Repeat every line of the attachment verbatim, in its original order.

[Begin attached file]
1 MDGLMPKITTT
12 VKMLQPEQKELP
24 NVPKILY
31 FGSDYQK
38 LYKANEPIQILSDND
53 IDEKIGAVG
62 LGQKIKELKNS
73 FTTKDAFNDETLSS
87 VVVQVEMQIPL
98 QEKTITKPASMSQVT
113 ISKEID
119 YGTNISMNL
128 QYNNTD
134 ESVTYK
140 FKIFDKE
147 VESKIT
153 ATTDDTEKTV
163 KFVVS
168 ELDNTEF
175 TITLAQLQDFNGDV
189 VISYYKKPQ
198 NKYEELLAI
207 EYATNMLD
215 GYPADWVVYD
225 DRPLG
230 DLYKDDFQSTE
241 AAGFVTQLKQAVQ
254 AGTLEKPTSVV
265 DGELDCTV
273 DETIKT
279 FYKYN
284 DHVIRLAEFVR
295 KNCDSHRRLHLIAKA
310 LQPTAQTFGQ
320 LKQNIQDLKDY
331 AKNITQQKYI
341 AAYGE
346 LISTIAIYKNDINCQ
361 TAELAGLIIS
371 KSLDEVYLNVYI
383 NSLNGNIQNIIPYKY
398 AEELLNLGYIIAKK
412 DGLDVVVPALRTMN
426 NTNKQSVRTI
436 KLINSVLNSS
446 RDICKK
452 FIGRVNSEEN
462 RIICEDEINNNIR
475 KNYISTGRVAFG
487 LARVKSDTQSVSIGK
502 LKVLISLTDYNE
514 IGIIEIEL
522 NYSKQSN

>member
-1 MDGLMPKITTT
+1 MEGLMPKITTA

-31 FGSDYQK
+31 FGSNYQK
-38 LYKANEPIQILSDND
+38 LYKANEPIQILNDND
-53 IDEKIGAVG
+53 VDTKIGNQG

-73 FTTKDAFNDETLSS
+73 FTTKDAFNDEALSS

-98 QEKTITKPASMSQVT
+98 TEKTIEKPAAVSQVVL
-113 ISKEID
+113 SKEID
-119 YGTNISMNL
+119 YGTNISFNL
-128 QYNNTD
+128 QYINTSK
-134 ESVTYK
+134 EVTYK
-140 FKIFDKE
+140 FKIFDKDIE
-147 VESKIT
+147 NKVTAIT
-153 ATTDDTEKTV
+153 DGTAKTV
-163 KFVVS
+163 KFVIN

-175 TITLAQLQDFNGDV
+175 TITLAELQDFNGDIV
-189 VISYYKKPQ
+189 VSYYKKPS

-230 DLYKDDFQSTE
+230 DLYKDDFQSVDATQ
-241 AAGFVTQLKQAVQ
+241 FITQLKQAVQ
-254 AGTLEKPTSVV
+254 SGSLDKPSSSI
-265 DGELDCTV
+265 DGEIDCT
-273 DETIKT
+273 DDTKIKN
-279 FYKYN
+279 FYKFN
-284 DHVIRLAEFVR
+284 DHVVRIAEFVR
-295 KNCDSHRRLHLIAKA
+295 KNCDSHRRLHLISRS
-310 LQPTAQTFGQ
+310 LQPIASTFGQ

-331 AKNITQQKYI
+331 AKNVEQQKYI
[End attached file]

1 MDGLMPKITTT
12 VKMLQPEQKELP
24 NVPKILY
31 FGSDYQK
38 LYKANEPIQILSDND
53 IDEKIGAVG
62 LGQKIKELKNS
73 FTTKDAFNDETLSS
87 VVVQVEMQIPL
98 QEKTITKPASMSQVT
113 ISKEID
119 YGTNISMNL
128 QYNNTD
134 ESVTYK
140 FKIFDKE
147 VESKIT
153 ATTDDTEKTV
163 KFVVS
168 ELDNTEF
175 TITLAQLQDFNGDV
189 VISYYKKPQ
198 NKYEELLAI
207 EYATNMLD
215 GYPADWVVYD
225 DRPLG
230 DLYKDDFQSTE
241 AAGFVTQLKQAVQ
254 AGTLEKPTSVV
265 DGELDCTV
273 DETIKT
279 FYKYN
284 DHVIRLAEFVR
295 KNCDSHRRLHLIAKA
310 LQPTAQTFGQ
320 LKQNIQDLKDY
331 AKNITQQKYI
341 AAYGE
346 LISTIAIYKNDINCQ
361 TAELAGLIIS
371 KSLDEVYLNVYI
383 NSLNGNIQNIIPYKY
398 AEELLNLGYIIAKK
412 DGLDVVVPALRTMN
426 NTNKQSVRTI
436 KLINSVLNSS
446 RDICKK
452 FIGRVNSEEN
462 RIICEDEINNNIR
475 KNYISTGRVAFG
487 LARVKSDTQSVSIGK
502 LKVLISLTDYNE
514 IGIIEIEL
522 NYSKQSN

>member
-1 MDGLMPKITTT
+1 MEGLMPKITTA

-31 FGSDYQK
+31 FGSNYQK
-38 LYKANEPIQILSDND
+38 LYKANEPIQILNDND
-53 IDEKIGAVG
+53 VDTKIGNQG

-73 FTTKDAFNDETLSS
+73 FTTKDAFNDEALSS

-98 QEKTITKPASMSQVT
+98 TEKTIEKPAAVSQVVL
-113 ISKEID
+113 SKEID
-119 YGTNISMNL
+119 YGTNISFNL
-128 QYNNTD
+128 QYINTSK
-134 ESVTYK
+134 EVTYK
-140 FKIFDKE
+140 FKIFDKDIE
-147 VESKIT
+147 NKVTAIT
-153 ATTDDTEKTV
+153 DGTAKTV
-163 KFVVS
+163 KFVIN

-175 TITLAQLQDFNGDV
+175 TITLAELQDFNGDIV
-189 VISYYKKPQ
+189 VSYYKKPS

-230 DLYKDDFQSTE
+230 DLYKDDFQSVDATQ
-241 AAGFVTQLKQAVQ
+241 FITQLKQAVQ
-254 AGTLEKPTSVV
+254 SGSLDKPSSSI
-265 DGELDCTV
+265 DGEIDCT
-273 DETIKT
+273 DDTKIKN
-279 FYKYN
+279 FYKFN
-284 DHVIRLAEFVR
+284 DHVVRIAEFVR
-295 KNCDSHRRLHLIAKA
+295 KNCDSHRRLHLISRS
-310 LQPTAQTFGQ
+310 LQPIASTFGQ

-331 AKNITQQKYI
+331 AKNVEQQKYI